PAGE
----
Carnival of Personal Finance #117

by Jason Dean 

The 117th Carnival of Personal Finance was published yesterday by kmull. Unfortunately, I was not able to submit an article for Smart Money Daily, because I was unexpectedly called out of town late last week (minor financial emergency — nothing major, and 100% resolved now). Nevertheless, I thought it was important to highlight some of the great articles from this week’s carnival.

Not Overpaying When Buying a Home from the Silicon Valley Real Estate blog was the editor’s choice for best in show. It’s a very thorough article that touches on many subjects most home-buyers overlook. For example, have you ever considered a house’s proximity to rental properties in determining its value? Well, you should!

Other articles recognized as “solid” by kmull included:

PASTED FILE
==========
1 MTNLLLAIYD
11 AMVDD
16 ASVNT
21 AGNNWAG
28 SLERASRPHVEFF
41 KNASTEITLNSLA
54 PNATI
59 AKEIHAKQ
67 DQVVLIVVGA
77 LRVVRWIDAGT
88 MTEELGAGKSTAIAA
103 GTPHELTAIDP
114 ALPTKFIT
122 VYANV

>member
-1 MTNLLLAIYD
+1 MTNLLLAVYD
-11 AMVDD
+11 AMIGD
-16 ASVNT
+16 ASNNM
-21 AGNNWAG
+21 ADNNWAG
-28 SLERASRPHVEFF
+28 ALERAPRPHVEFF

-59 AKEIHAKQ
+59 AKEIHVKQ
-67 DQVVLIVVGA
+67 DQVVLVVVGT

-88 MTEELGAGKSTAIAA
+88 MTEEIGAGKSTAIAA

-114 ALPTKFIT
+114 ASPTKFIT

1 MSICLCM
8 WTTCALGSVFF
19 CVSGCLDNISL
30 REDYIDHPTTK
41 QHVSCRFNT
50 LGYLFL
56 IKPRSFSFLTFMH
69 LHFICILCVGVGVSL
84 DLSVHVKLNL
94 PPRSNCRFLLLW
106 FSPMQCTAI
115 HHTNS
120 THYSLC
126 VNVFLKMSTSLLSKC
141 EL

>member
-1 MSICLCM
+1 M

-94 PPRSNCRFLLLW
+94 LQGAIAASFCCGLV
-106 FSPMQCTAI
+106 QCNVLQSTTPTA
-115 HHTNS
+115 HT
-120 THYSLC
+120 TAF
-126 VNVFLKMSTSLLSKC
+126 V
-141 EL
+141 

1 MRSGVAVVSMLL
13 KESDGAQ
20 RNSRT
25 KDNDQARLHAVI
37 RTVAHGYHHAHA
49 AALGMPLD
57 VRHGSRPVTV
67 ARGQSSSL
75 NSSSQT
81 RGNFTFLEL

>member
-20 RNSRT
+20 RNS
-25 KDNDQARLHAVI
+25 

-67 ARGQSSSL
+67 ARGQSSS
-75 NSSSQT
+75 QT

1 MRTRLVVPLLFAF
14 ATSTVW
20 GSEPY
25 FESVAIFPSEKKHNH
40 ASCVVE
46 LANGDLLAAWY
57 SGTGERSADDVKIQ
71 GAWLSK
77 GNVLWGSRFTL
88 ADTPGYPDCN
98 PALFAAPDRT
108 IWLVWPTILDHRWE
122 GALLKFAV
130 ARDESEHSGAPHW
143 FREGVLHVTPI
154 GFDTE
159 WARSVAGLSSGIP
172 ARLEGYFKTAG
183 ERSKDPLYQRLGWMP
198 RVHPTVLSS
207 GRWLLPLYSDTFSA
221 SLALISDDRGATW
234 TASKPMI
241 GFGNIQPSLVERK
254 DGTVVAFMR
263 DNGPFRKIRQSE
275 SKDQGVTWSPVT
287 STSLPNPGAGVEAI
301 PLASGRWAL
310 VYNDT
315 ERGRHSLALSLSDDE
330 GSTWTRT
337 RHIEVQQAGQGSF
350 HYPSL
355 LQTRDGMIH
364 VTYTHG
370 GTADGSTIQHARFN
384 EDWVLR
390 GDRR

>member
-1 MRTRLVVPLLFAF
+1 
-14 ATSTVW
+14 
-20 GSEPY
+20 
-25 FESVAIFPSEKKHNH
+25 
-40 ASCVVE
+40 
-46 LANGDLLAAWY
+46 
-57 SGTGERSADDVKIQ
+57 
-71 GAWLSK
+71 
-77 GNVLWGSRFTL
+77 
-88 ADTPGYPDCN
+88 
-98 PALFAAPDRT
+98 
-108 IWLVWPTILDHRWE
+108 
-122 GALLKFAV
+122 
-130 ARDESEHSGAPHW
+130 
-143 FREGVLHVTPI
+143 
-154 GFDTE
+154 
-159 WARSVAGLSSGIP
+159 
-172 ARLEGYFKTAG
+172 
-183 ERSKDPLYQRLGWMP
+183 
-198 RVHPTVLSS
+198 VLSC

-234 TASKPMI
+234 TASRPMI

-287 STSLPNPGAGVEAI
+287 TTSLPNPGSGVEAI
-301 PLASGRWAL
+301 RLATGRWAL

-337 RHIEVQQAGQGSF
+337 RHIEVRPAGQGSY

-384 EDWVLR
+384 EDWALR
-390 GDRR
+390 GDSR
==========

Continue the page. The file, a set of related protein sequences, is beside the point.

And “honorable mentions” included:

Personally, my favorite article was The Money Series – Steps to Creating Passive Income by Edith Yeung. Here’s a sample:

Passive income = an income stream that you receive on a regular basis without your active continuing effort.

In other words, creating passive income is like building a wood fire. It takes time and effort to build and grow the fire. But once you get the fire going, it will sustain itself and give you the heat without you actively working on it. Passive income could come from rental properties, book royalties, software royalties, licensing fees, or investments in businesses like oil and gas, etc.

Another great carnival! Now I need to come up with a killer article for Carnival #118. Until next time…

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3 Responses to “Carnival of Personal Finance #117”

  1. glblguy on September 12th, 2007 5:07 am

    Thanks for the link!

  2. Pinyo on September 12th, 2007 6:42 am

    Thank you for mentioning my post. I think this is the first time I come across your blog, so I will be adding it to my feed reader.

  3. The Dividend Guy on September 12th, 2007 7:08 am

    I agree with you on the passive income article. What was interesting was the multitude of options available for investors. Of course, my favorite is dividends, but I am biased.

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